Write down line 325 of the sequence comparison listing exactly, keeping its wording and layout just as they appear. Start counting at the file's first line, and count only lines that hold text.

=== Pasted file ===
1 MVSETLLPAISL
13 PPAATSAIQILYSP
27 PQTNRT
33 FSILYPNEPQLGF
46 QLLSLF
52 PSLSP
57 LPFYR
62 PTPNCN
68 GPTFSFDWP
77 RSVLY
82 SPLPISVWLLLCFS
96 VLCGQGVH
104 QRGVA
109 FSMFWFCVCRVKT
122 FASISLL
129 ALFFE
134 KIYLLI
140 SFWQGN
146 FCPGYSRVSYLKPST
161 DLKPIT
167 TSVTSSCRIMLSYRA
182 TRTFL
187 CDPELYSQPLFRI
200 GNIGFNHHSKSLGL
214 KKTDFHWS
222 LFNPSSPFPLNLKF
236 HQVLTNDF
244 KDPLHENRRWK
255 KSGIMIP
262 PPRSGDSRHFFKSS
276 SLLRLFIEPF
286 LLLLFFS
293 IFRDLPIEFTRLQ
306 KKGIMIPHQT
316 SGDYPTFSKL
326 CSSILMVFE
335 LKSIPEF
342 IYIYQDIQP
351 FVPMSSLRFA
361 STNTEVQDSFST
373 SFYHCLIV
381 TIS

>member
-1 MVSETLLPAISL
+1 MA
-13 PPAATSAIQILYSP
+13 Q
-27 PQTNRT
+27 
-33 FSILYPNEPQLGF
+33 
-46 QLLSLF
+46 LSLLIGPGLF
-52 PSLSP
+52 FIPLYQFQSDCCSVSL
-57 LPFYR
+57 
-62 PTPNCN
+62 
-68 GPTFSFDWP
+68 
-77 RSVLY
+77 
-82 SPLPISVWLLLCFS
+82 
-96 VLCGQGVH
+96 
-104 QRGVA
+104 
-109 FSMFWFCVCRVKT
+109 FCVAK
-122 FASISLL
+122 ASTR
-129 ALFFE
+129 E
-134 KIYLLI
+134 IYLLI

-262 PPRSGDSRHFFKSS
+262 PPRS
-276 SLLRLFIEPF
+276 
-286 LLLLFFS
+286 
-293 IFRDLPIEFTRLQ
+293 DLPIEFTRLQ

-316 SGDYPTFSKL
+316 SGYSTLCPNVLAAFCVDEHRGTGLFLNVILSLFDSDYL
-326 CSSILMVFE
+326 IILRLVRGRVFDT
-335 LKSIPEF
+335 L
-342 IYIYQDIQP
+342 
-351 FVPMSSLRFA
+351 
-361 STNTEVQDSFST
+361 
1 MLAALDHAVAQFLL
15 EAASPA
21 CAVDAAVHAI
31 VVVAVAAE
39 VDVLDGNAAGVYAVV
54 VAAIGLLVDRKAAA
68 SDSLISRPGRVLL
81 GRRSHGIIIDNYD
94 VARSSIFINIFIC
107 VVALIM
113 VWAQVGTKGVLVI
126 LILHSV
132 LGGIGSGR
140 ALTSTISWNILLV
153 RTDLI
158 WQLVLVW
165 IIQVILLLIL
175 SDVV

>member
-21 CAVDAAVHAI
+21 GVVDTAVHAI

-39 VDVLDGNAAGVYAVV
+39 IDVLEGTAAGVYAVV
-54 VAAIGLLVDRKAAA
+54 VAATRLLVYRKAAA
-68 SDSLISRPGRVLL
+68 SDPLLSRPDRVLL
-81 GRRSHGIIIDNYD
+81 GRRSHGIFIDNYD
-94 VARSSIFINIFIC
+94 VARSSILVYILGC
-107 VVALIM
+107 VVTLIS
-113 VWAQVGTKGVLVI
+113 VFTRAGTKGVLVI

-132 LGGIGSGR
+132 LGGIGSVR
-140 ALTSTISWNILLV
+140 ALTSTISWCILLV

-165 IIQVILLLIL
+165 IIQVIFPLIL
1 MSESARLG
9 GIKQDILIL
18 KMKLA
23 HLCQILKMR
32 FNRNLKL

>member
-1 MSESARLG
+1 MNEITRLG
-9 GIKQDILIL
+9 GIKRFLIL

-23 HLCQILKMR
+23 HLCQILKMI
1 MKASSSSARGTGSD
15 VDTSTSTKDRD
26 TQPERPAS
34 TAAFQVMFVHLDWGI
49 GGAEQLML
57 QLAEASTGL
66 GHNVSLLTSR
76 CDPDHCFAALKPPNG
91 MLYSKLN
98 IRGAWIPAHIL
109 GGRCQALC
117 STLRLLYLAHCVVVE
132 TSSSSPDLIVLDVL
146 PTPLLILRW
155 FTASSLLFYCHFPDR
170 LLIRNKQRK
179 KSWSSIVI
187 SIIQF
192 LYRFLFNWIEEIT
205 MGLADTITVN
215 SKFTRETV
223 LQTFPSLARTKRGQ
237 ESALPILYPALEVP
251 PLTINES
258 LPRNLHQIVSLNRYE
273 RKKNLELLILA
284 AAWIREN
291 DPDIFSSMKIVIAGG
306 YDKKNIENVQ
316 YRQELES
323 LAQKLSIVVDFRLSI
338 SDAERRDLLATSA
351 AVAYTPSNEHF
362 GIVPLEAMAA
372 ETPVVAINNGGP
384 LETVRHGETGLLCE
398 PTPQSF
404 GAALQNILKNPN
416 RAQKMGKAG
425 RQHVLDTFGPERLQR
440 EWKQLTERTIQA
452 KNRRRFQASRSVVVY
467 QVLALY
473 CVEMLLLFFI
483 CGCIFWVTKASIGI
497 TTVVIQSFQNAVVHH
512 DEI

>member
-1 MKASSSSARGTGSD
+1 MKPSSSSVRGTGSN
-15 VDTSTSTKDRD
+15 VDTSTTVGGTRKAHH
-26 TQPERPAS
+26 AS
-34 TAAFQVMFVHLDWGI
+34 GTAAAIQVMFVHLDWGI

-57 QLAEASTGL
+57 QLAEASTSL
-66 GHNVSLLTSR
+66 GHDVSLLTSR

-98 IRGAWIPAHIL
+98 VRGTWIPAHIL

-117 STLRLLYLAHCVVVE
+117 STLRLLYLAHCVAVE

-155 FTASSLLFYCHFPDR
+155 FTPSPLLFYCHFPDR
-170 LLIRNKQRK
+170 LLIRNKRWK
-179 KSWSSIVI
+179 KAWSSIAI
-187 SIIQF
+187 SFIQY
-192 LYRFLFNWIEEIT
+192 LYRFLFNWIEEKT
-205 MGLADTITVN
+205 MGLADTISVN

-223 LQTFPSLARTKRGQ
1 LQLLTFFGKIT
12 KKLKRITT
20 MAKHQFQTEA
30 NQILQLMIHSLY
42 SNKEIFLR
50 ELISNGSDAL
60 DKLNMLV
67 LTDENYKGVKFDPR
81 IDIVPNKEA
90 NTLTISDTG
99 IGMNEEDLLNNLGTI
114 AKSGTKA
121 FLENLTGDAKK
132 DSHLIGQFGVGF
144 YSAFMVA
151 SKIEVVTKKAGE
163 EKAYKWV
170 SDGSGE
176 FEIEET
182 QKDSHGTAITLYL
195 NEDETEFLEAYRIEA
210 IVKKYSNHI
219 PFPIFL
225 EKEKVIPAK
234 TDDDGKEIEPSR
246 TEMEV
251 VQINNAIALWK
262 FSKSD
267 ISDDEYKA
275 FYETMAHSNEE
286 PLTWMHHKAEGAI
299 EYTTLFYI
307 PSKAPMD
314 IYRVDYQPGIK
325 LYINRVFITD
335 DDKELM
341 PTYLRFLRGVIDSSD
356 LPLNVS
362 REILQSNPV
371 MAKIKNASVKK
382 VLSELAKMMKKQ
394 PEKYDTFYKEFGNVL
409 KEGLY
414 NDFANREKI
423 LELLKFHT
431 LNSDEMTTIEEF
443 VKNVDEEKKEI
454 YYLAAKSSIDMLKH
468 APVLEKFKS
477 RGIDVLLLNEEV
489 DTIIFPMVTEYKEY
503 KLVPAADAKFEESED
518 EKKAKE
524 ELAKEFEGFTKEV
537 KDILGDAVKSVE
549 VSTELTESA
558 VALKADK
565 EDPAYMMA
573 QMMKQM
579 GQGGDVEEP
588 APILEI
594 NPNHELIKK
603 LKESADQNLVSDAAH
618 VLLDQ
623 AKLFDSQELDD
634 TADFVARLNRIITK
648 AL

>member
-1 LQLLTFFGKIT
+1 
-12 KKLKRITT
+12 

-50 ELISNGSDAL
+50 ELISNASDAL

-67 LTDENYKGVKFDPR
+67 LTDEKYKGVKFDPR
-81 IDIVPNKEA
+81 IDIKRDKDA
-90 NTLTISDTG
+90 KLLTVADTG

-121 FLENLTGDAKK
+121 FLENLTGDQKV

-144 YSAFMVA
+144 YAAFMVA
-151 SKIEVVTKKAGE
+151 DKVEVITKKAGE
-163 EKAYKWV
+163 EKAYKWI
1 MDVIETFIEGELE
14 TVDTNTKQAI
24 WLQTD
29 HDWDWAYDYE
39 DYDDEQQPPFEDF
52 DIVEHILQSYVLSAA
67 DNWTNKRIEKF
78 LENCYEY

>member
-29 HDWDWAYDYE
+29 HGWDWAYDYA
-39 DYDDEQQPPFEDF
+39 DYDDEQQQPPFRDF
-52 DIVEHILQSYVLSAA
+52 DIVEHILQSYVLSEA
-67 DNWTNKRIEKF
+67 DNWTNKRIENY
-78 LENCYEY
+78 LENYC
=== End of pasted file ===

-29 HDWDWAYDYE